Artist Katherine Porter at 82

Emerged with Boston’s Studio Coalition

By: - May 16, 2024

During the social unrest of the late 1960s, Katherine Porter was a force in an emerging generation of Boston artists. She had recently moved from the Berkshires to Santa Fe where she died at 82 on April 22.

Katherine Louanne Pavlis was born on Sept. 11, 1941, in Cedar Rapids, Iowa, to John Pavlis, who was vice president of his father’s office furniture factory, and Evelyn (Fawcett) Pavlis, who by 1944 was raising three small children. Her father was killed while serving in the Navy in World War II. Her mother later married Jack Greedy. She married twice, first to Stephen Porter, a sculptor and a nephew of the painter Fairfield Porter, and then to Mark Dietrich, a carpenter. They separated, and he died a few years later.

In my column Art Bag for Boston After Dark/ Phoenix, I covered exhibitions for Gallery 11 at Tufts University, where the younger artists exhibited. Most of Newbury Street was moribund including the archaic Copley Society and Guild of Boston Artists. That’s what the dailies Boston Globe and Herald Traveler covered.

There was a new spirit that flickered then ignited. The Institute of Contemporary Art had been evicted and lock, stock and barrel was moved as dead storage to a failed location, off the beaten track, on Soldier’s Field Road.

A new mayor, Kevin White, promised change. City Hall sponsored Summerthing which thrived for several years including its Concerts on the Common. Andrew Hyde, artist Adele Saronde and architect Edmund Child turned vacant lots into parks with murals on walls in the South End and Roxbury. Kathy hung out with them.

Under Deputy Mayor, Kathy Kane, Hyde was given a little seed money to reboot the ICA. With limited resources and the sweat equity of artists the ICA rose from the ashes and took flight.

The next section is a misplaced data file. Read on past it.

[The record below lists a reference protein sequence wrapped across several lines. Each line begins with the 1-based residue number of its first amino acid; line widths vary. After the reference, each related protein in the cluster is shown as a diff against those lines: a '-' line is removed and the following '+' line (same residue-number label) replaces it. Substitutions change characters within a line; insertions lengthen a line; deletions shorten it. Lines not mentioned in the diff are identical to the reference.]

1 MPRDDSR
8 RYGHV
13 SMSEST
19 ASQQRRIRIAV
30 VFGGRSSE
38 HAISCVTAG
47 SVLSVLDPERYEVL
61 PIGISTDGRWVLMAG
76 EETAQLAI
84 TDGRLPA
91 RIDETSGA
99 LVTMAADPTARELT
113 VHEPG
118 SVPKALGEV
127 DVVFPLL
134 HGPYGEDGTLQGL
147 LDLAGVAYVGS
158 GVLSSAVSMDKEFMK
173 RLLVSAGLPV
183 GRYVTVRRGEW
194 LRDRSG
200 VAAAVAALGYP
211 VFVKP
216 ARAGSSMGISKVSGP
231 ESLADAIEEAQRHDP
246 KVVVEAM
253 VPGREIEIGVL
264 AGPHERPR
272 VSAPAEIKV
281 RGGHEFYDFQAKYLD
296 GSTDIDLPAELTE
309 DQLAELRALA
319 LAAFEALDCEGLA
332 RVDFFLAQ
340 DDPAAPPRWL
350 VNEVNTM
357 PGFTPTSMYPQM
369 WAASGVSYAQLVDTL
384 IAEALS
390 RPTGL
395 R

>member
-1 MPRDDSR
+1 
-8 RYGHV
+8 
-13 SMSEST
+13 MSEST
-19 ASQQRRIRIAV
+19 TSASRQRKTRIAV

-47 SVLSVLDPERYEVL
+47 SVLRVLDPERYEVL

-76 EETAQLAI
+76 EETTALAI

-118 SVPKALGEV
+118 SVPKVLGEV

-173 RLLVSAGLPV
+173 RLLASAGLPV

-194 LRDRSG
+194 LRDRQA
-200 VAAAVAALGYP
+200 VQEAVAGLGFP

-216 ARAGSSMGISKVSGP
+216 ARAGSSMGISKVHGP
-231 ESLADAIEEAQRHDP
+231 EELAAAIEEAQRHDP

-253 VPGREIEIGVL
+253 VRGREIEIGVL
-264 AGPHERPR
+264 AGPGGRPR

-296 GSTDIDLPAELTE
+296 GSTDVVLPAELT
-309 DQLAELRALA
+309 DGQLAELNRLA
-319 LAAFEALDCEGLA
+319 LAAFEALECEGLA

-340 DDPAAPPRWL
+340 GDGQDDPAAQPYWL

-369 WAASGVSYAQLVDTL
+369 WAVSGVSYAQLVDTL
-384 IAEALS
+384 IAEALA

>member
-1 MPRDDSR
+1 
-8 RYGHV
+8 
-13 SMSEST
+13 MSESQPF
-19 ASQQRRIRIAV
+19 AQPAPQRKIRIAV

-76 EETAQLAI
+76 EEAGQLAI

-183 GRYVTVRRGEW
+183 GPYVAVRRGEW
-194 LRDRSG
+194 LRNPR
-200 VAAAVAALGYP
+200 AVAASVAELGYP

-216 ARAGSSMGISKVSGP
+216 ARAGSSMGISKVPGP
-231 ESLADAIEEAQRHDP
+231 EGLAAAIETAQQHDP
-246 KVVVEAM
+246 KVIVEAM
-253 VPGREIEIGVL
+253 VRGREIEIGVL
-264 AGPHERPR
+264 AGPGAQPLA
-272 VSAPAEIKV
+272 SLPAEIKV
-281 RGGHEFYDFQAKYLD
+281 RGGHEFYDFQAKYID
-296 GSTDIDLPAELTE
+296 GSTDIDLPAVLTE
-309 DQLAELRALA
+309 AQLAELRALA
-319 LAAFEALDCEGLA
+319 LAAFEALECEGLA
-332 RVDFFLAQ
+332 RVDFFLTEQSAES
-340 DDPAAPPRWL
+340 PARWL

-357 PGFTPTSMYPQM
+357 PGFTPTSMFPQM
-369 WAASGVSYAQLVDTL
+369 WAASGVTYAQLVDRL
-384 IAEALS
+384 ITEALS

There was a dinner party of artists who could then fit into one room. That head counting moment evolved as the Studio Coalition which organized the nation’s first Open Studios event. Making the rounds the artists were surprised and pleased at the enthusiastic turnout.

Reporting on this historic event I highlighted Porter as an interesting and particularly gifted artist. At that time she created systemic paintings in muted tones of grids of chevrons. Some areas of the works appeared to dissolve in a mysterious manner.

Building on that success the critic/ curator John Chandler and I approached Obelisk, then the most progressive gallery on Newbury Street. With Porter, Andrew Tavarelli, and Anthony Thompson, Chandler organized “Three If By Air.” It was a riff on the British are coming “One if by land, two if by sea.” It was restaged decades later at Boston College Art Gallery.

Indeed it started a revolution as for the first time the artists, then in their twenties, were shown on Newbury Street. That flipped the dynamic of the Boston art world which was rooted in post impressionist figuration. The exception was Boris Mirski who showed then aged Boston Expressionists who had fallen out of fashion.